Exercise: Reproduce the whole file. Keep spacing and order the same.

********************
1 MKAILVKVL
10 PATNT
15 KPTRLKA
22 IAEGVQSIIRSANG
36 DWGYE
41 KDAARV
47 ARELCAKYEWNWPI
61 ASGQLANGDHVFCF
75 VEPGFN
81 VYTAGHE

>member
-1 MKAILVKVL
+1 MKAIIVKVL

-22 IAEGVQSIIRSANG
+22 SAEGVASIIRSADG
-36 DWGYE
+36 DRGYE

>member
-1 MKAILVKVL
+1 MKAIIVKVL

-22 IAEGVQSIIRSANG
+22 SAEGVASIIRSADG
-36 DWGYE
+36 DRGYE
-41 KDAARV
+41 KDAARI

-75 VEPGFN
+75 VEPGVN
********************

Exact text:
1 MKAILVKVL
10 PATNT
15 KPTRLKA
22 IAEGVQSIIRSANG
36 DWGYE
41 KDAARV
47 ARELCAKYEWNWPI
61 ASGQLANGDHVFCF
75 VEPGFN
81 VYTAGHE

>member
-1 MKAILVKVL
+1 MKAIIVKVL

-22 IAEGVQSIIRSANG
+22 SAEGVASIIRSADG
-36 DWGYE
+36 DRGYE

>member
-1 MKAILVKVL
+1 MKAIIVKVL

-22 IAEGVQSIIRSANG
+22 SAEGVASIIRSADG
-36 DWGYE
+36 DRGYE
-41 KDAARV
+41 KDAARI

-75 VEPGFN
+75 VEPGVN